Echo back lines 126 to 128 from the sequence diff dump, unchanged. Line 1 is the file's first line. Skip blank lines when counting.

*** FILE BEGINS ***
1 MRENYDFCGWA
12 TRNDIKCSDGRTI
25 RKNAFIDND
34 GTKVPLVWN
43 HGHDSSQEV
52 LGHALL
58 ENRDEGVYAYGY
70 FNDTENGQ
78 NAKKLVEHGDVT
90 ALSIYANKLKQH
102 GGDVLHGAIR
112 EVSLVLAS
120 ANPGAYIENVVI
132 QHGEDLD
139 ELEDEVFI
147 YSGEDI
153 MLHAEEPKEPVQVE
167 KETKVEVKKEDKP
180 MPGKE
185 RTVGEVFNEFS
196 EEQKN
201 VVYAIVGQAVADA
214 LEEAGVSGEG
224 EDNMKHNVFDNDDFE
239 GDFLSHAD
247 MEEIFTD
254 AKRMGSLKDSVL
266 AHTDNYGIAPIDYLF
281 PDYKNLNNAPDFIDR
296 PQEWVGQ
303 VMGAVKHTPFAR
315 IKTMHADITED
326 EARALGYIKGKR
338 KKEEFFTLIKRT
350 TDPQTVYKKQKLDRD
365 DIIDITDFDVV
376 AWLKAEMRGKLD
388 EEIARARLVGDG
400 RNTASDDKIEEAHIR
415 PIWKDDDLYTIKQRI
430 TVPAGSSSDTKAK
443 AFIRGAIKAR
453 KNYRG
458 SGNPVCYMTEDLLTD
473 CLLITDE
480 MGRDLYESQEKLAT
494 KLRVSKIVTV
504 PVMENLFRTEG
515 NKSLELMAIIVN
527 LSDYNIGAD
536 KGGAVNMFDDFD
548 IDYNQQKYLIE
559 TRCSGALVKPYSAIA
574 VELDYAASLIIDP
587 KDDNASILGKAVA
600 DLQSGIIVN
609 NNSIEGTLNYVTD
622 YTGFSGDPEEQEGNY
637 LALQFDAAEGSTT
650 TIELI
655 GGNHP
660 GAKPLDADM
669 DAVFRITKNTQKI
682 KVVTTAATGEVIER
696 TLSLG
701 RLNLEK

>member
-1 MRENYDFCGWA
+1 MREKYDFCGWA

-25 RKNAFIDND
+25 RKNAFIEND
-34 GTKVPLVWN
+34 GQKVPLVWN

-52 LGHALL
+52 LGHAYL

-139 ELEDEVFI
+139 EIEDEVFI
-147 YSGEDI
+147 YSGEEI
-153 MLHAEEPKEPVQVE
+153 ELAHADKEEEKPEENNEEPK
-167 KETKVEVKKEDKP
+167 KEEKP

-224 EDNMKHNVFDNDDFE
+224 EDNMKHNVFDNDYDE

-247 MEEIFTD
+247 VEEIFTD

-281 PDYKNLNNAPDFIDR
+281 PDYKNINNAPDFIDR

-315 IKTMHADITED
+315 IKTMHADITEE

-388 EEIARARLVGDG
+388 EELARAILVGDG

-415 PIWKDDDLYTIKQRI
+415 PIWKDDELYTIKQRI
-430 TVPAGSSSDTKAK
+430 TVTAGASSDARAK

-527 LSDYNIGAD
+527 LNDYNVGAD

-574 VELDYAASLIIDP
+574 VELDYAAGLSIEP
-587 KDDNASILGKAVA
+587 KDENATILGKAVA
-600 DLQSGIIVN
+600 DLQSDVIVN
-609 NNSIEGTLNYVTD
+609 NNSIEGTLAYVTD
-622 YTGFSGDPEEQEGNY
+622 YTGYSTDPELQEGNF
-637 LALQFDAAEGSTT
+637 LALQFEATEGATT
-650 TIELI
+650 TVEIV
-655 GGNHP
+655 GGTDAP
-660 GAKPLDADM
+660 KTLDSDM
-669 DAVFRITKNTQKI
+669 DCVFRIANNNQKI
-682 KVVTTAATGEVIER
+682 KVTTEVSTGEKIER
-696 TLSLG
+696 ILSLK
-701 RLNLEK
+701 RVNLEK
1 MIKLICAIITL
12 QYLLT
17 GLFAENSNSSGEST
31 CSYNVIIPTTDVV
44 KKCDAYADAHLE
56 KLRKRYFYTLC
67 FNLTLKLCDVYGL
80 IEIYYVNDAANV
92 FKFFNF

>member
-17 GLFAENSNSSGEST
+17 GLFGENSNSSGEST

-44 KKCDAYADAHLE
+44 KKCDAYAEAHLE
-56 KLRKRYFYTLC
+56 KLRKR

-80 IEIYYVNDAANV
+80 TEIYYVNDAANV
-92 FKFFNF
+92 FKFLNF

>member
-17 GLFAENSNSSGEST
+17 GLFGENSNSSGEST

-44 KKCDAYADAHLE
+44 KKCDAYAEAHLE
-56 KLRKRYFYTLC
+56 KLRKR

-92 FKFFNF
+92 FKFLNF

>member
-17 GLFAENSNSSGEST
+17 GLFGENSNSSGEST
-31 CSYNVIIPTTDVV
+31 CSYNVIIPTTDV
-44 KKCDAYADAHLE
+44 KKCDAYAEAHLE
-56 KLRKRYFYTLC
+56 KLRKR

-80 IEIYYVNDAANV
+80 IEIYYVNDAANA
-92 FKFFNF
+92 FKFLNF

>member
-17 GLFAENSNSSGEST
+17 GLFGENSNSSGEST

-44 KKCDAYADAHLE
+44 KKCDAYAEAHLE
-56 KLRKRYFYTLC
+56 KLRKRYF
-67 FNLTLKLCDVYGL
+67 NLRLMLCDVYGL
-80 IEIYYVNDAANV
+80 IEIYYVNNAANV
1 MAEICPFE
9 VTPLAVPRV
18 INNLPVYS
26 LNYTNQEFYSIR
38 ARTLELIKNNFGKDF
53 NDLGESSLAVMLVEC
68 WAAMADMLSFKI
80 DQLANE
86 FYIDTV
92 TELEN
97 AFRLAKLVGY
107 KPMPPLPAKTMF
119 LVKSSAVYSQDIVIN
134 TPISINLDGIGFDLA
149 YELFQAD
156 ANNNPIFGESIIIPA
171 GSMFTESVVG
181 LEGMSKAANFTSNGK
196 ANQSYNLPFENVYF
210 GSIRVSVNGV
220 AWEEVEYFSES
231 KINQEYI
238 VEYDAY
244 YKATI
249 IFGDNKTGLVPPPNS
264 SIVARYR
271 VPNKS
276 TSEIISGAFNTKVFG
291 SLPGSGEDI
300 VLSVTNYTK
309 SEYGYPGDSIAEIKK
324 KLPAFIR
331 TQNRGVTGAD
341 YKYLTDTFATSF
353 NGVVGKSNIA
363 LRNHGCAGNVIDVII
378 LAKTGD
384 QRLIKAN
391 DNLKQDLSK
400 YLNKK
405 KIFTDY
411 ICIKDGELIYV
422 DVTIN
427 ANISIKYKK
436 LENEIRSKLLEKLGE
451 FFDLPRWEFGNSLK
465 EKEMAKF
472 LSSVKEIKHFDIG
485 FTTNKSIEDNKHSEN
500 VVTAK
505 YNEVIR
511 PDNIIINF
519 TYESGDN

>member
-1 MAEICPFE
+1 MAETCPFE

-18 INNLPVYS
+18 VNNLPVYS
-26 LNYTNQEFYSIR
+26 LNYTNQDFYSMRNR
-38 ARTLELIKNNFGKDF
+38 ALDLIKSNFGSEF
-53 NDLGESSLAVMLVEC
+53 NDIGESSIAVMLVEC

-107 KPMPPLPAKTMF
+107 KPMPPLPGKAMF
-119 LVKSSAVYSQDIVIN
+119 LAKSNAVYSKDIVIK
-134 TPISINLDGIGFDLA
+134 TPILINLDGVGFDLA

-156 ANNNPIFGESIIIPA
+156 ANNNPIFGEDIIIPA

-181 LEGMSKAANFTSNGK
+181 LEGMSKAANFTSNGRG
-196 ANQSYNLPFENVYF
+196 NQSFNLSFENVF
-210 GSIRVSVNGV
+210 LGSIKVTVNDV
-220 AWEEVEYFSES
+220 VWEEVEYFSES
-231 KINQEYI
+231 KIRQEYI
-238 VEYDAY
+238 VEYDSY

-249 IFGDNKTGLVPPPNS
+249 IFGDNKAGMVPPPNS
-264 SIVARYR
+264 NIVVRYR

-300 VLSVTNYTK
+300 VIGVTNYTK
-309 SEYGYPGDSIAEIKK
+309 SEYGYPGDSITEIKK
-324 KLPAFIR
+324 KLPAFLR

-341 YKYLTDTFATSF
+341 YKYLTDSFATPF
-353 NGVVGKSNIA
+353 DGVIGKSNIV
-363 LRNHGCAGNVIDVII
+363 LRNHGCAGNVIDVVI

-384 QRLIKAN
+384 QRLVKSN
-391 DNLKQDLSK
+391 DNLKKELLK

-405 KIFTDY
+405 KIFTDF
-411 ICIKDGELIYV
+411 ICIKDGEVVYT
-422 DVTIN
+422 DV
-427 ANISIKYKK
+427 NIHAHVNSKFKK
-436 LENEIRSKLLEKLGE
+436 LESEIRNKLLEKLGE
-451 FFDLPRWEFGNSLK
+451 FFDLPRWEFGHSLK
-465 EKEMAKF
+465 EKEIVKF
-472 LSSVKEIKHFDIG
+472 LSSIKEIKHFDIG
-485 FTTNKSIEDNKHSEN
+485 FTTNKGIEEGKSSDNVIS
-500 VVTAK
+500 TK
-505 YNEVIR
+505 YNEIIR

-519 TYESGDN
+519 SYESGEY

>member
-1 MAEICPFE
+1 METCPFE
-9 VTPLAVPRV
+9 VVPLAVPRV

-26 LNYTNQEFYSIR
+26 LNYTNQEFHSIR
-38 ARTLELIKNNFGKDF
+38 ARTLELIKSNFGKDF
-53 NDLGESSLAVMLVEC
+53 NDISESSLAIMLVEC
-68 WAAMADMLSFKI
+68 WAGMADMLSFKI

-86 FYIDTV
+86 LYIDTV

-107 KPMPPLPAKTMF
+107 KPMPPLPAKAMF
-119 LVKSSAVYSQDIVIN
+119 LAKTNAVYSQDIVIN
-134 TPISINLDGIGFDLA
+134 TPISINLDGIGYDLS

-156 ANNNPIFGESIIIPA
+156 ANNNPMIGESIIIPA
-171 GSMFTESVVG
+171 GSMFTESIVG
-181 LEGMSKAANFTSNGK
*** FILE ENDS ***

1 MIKLICAIITL
12 QYLLT
17 GLFAENSNSSGEST